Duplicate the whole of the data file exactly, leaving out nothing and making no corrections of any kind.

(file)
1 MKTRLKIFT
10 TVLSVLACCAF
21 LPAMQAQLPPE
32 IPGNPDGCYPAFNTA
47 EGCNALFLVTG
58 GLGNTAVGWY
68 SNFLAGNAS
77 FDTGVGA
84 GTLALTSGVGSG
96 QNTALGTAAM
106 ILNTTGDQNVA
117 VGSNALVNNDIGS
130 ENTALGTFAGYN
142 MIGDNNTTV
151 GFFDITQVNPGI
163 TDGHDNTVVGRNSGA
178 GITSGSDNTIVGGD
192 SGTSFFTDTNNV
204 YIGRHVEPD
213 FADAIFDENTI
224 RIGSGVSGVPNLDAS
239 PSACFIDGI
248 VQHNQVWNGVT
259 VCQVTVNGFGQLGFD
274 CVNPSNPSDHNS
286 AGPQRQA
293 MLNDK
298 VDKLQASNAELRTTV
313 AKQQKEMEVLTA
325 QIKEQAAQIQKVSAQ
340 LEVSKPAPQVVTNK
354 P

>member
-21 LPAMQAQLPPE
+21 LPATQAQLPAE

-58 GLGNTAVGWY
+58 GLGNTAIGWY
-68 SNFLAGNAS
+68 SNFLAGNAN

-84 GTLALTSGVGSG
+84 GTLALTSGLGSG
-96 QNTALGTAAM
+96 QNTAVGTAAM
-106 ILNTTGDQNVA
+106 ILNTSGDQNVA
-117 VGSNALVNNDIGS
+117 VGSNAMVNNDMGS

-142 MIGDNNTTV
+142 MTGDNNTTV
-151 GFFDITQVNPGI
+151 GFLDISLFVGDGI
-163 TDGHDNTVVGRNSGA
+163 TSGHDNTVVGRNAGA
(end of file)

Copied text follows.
1 MKTRLKIFT
10 TVLSVLACCAF
21 LPAMQAQLPPE
32 IPGNPDGCYPAFNTA
47 EGCNALFLVTG
58 GLGNTAVGWY
68 SNFLAGNAS
77 FDTGVGA
84 GTLALTSGVGSG
96 QNTALGTAAM
106 ILNTTGDQNVA
117 VGSNALVNNDIGS
130 ENTALGTFAGYN
142 MIGDNNTTV
151 GFFDITQVNPGI
163 TDGHDNTVVGRNSGA
178 GITSGSDNTIVGGD
192 SGTSFFTDTNNV
204 YIGRHVEPD
213 FADAIFDENTI
224 RIGSGVSGVPNLDAS
239 PSACFIDGI
248 VQHNQVWNGVT
259 VCQVTVNGFGQLGFD
274 CVNPSNPSDHNS
286 AGPQRQA
293 MLNDK
298 VDKLQASNAELRTTV
313 AKQQKEMEVLTA
325 QIKEQAAQIQKVSAQ
340 LEVSKPAPQVVTNK
354 P

>member
-21 LPAMQAQLPPE
+21 LPATQAQLPAE

-58 GLGNTAVGWY
+58 GLGNTAIGWY
-68 SNFLAGNAS
+68 SNFLAGNAN

-84 GTLALTSGVGSG
+84 GTLALTSGLGSG
-96 QNTALGTAAM
+96 QNTAVGTAAM
-106 ILNTTGDQNVA
+106 ILNTSGDQNVA
-117 VGSNALVNNDIGS
+117 VGSNAMVNNDMGS

-142 MIGDNNTTV
+142 MTGDNNTTV
-151 GFFDITQVNPGI
+151 GFLDISLFVGDGI
-163 TDGHDNTVVGRNSGA
+163 TSGHDNTVVGRNAGA